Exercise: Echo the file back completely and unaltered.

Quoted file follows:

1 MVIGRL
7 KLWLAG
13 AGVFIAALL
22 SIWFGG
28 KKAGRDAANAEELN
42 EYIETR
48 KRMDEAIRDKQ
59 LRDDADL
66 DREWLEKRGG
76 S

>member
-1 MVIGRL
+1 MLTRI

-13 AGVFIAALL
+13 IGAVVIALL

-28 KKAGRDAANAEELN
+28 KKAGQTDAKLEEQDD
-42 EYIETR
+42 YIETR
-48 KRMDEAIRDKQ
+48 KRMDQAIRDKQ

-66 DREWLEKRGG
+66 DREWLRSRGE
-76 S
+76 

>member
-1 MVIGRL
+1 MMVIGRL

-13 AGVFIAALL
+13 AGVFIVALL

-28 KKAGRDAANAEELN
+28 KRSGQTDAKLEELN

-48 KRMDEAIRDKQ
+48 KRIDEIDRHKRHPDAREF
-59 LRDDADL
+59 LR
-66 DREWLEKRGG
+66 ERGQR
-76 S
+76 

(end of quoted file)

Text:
1 MVIGRL
7 KLWLAG
13 AGVFIAALL
22 SIWFGG
28 KKAGRDAANAEELN
42 EYIETR
48 KRMDEAIRDKQ
59 LRDDADL
66 DREWLEKRGG
76 S

>member
-1 MVIGRL
+1 MLTRI

-13 AGVFIAALL
+13 IGAVVIALL

-28 KKAGRDAANAEELN
+28 KKAGQTDAKLEEQDD
-42 EYIETR
+42 YIETR
-48 KRMDEAIRDKQ
+48 KRMDQAIRDKQ

-66 DREWLEKRGG
+66 DREWLRSRGE
-76 S
+76 

>member
-1 MVIGRL
+1 MMVIGRL

-13 AGVFIAALL
+13 AGVFIVALL

-28 KKAGRDAANAEELN
+28 KRSGQTDAKLEELN

-48 KRMDEAIRDKQ
+48 KRIDEIDRHKRHPDAREF
-59 LRDDADL
+59 LR
-66 DREWLEKRGG
+66 ERGQR
-76 S
+76 